Like the vast majority of people, I grew up in a society heavily dominated by non-asexual people. Therefore, I ought to understand non-asexual experiences well, right?
Eh, heh heh heh.
Yeah, I know a heck of a lot about allosexual experiences. In fact, I would even go so far as to say that I know more about allosexual experiences than any non-asexual knows about asexual experiences, including non-asexuals who have done extensive research into asexuality.
There are, however, still a lot of things about allosexual experiences which I do not get.
For example, you know that statistic about how people think about sex every seven seconds? I don’t believe that’s true, even for non-asexual people. It simply boggles my mind that people would think about sex that often. Every hour, sure, I could buy that. I do not think about sex even every hour, but accounting for the fact that I am asexual and non-asexuals, obviously, are not, I can buy that the vast majority of adult allosexuals think about sex at least once and hour. But every seven seconds? Seriously?
This conviction that that statistic is not true is not based on any real evidence. If someone presented a robust study which proved that, yes, most allosexuals generally think about sex at least every seven seconds, I would have to admit that to my knowledge. But even if I accepted that on a intellectual level, I do not think it would ever make sense to me on an intuitive level.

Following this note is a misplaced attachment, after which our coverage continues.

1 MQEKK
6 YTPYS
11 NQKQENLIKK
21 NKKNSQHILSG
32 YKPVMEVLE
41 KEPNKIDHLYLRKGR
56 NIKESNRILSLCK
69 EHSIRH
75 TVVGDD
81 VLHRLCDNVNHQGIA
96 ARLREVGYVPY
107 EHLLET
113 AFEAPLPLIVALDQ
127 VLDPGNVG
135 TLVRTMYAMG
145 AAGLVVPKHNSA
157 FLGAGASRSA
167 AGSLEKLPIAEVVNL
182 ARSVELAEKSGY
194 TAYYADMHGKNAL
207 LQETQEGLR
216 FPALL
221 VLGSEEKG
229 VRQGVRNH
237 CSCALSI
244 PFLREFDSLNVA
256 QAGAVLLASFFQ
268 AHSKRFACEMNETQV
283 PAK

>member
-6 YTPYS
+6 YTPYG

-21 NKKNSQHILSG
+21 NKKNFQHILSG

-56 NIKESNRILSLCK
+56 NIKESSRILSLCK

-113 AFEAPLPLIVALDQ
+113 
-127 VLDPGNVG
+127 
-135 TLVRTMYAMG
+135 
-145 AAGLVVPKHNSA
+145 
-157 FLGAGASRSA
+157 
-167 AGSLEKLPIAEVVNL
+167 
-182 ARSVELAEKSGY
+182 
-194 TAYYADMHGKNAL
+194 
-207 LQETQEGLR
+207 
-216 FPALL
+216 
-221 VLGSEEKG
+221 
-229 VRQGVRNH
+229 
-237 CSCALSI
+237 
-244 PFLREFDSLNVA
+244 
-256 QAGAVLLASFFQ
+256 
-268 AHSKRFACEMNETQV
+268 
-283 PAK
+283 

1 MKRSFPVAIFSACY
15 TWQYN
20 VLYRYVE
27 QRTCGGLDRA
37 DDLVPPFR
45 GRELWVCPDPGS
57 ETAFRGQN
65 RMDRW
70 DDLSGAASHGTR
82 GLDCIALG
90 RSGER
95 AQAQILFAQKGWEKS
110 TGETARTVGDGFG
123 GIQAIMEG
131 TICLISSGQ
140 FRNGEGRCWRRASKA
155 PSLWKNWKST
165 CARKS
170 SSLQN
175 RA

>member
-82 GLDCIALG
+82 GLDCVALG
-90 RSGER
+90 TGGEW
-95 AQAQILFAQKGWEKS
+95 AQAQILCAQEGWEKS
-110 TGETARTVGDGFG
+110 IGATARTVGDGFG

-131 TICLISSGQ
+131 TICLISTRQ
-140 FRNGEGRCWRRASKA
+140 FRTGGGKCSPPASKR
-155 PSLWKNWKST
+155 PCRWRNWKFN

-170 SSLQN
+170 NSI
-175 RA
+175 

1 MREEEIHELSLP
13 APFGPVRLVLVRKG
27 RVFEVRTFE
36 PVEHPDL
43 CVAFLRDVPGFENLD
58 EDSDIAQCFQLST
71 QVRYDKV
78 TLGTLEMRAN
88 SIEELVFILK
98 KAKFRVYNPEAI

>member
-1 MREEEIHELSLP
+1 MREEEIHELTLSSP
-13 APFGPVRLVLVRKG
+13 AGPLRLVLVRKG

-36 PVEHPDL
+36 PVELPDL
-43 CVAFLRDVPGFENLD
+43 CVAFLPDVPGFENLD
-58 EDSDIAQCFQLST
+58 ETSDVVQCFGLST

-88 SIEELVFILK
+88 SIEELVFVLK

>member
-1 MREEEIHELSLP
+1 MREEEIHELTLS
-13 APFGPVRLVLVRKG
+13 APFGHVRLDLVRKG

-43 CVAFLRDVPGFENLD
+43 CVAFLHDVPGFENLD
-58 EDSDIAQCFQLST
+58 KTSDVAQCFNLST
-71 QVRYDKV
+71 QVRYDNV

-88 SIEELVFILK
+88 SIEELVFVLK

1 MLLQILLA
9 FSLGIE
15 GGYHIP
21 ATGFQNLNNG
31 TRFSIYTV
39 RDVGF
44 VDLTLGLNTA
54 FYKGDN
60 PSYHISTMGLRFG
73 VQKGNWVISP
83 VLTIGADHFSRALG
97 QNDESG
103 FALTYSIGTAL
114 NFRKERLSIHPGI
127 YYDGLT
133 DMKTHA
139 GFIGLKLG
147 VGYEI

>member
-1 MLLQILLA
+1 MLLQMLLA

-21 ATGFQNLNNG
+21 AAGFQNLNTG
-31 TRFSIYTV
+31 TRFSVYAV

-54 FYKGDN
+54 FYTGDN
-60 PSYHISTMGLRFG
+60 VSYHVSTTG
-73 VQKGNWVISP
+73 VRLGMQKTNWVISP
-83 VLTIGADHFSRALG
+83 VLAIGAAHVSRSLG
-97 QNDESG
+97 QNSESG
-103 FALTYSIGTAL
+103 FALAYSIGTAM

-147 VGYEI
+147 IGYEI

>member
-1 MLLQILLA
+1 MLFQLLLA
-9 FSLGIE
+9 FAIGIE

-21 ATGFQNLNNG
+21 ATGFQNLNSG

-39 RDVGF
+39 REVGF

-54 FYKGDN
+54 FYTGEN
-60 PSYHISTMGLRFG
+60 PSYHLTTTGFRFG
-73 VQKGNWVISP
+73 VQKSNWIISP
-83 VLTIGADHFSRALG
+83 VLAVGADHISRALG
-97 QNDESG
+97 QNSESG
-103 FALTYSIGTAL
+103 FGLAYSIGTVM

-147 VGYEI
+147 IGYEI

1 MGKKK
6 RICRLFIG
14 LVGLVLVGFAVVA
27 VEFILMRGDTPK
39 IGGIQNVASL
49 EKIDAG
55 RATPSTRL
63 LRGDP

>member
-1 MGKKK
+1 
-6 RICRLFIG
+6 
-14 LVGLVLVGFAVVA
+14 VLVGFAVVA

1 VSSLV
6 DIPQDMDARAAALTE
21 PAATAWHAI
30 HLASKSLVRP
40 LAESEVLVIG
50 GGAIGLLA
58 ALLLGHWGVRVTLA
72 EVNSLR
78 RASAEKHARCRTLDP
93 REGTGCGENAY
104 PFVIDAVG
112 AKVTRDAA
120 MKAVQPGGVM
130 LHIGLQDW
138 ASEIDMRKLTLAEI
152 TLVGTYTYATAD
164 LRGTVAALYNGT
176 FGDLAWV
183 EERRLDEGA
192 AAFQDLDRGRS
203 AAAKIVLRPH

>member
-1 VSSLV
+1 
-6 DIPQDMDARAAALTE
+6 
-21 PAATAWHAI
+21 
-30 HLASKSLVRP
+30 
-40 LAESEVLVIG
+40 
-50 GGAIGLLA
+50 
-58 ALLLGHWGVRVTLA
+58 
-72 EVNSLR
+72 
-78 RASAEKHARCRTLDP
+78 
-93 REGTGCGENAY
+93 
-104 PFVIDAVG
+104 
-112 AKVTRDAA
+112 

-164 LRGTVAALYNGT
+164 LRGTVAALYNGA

There are some things which allosexuals take for granted that everyone is aware of, so it’s not said explicitly, and it happens to be something which asexuals generally are not aware of, and then we don’t get it. Thus, when asexuality is acknowledged, and when people take into consideration that some of the people they may be communicating with may be asexual, I am more likely to understand more about allosexual experiences than if everyone assumed that there were no asexuals around.
On the other hand, with something as personal, private, and intimate as sexuality, there are some things one probably is not going to grok unless one is walking in a similar pair of metaphorical shoes.
So that is what it’s like from my perspective, an asexual who has grown up immersed in a culture of allosexuals. What about the allosexuals who did not grow up in a culture dominated by asexuals?
For them, it’s even harder for them to ‘get’ our asexual experiences. Is that a problem? It depends. In most contexts, I don’t think a deep understanding is necessary. What is most important is respect – things like respecting personal boundaries, respecting self-described identities, respecting non-harmful differences in behavior.
And I try to remember how hard it is for me to understand them when I get frustrated by how they do not understand me.